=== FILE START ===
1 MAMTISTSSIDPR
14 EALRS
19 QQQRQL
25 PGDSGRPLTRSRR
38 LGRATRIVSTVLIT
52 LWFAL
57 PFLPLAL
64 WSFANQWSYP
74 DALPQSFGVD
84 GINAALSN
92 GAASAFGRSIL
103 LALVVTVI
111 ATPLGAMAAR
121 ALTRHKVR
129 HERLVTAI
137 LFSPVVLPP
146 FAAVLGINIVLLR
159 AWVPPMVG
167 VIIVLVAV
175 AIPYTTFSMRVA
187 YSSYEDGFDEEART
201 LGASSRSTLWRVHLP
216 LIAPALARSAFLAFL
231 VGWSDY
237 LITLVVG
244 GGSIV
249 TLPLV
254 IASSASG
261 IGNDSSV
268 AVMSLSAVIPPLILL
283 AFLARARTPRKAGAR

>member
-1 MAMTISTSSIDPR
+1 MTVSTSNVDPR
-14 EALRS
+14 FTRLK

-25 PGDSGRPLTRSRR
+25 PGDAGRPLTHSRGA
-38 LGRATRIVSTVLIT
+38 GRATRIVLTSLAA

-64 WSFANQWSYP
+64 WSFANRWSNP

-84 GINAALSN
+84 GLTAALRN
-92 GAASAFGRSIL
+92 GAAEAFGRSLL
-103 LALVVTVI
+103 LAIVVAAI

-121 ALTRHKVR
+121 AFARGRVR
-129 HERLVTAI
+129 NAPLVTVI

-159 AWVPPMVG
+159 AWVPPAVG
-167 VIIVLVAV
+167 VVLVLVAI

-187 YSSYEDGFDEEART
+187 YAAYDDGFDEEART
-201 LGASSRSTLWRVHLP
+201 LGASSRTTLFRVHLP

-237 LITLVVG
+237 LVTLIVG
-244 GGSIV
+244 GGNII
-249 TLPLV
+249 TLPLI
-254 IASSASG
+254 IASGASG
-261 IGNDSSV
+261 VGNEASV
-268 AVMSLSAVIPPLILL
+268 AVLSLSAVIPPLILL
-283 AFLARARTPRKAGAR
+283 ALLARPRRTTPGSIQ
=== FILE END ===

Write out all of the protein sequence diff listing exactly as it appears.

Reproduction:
1 MAMTISTSSIDPR
14 EALRS
19 QQQRQL
25 PGDSGRPLTRSRR
38 LGRATRIVSTVLIT
52 LWFAL
57 PFLPLAL
64 WSFANQWSYP
74 DALPQSFGVD
84 GINAALSN
92 GAASAFGRSIL
103 LALVVTVI
111 ATPLGAMAAR
121 ALTRHKVR
129 HERLVTAI
137 LFSPVVLPP
146 FAAVLGINIVLLR
159 AWVPPMVG
167 VIIVLVAV
175 AIPYTTFSMRVA
187 YSSYEDGFDEEART
201 LGASSRSTLWRVHLP
216 LIAPALARSAFLAFL
231 VGWSDY
237 LITLVVG
244 GGSIV
249 TLPLV
254 IASSASG
261 IGNDSSV
268 AVMSLSAVIPPLILL
283 AFLARARTPRKAGAR

>member
-1 MAMTISTSSIDPR
+1 MTVSTSNVDPR
-14 EALRS
+14 FTRLK

-25 PGDSGRPLTRSRR
+25 PGDAGRPLTHSRGA
-38 LGRATRIVSTVLIT
+38 GRATRIVLTSLAA

-64 WSFANQWSYP
+64 WSFANRWSNP

-84 GINAALSN
+84 GLTAALRN
-92 GAASAFGRSIL
+92 GAAEAFGRSLL
-103 LALVVTVI
+103 LAIVVAAI

-121 ALTRHKVR
+121 AFARGRVR
-129 HERLVTAI
+129 NAPLVTVI

-159 AWVPPMVG
+159 AWVPPAVG
-167 VIIVLVAV
+167 VVLVLVAI

-187 YSSYEDGFDEEART
+187 YAAYDDGFDEEART
-201 LGASSRSTLWRVHLP
+201 LGASSRTTLFRVHLP

-237 LITLVVG
+237 LVTLIVG
-244 GGSIV
+244 GGNII
-249 TLPLV
+249 TLPLI
-254 IASSASG
+254 IASGASG
-261 IGNDSSV
+261 VGNEASV
-268 AVMSLSAVIPPLILL
+268 AVLSLSAVIPPLILL
-283 AFLARARTPRKAGAR
+283 ALLARPRRTTPGSIQ